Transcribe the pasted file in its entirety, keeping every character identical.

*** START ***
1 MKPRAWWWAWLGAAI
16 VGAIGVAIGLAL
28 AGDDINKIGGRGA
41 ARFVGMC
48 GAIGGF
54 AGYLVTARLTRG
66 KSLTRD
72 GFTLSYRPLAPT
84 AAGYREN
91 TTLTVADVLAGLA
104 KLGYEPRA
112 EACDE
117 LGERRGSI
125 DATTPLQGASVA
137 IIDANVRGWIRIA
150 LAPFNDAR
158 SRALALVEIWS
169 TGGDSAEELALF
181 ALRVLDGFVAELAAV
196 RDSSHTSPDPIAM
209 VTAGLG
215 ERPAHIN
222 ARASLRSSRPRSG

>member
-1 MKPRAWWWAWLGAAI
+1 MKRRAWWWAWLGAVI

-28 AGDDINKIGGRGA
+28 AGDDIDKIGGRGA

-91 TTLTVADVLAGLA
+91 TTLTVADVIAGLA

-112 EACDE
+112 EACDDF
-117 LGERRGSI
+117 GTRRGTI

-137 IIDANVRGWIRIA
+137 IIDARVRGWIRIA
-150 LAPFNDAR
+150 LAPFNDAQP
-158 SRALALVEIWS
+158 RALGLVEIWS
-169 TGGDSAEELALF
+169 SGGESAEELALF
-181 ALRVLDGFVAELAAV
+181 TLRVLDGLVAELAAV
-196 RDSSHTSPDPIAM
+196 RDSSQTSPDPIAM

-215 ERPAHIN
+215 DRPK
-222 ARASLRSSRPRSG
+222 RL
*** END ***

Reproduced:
1 MKPRAWWWAWLGAAI
16 VGAIGVAIGLAL
28 AGDDINKIGGRGA
41 ARFVGMC
48 GAIGGF
54 AGYLVTARLTRG
66 KSLTRD
72 GFTLSYRPLAPT
84 AAGYREN
91 TTLTVADVLAGLA
104 KLGYEPRA
112 EACDE
117 LGERRGSI
125 DATTPLQGASVA
137 IIDANVRGWIRIA
150 LAPFNDAR
158 SRALALVEIWS
169 TGGDSAEELALF
181 ALRVLDGFVAELAAV
196 RDSSHTSPDPIAM
209 VTAGLG
215 ERPAHIN
222 ARASLRSSRPRSG

>member
-1 MKPRAWWWAWLGAAI
+1 MKRRAWWWAWLGAVI

-28 AGDDINKIGGRGA
+28 AGDDIDKIGGRGA

-91 TTLTVADVLAGLA
+91 TTLTVADVIAGLA

-112 EACDE
+112 EACDDF
-117 LGERRGSI
+117 GTRRGTI

-137 IIDANVRGWIRIA
+137 IIDARVRGWIRIA
-150 LAPFNDAR
+150 LAPFNDAQP
-158 SRALALVEIWS
+158 RALGLVEIWS
-169 TGGDSAEELALF
+169 SGGESAEELALF
-181 ALRVLDGFVAELAAV
+181 TLRVLDGLVAELAAV
-196 RDSSHTSPDPIAM
+196 RDSSQTSPDPIAM

-215 ERPAHIN
+215 DRPK
-222 ARASLRSSRPRSG
+222 RL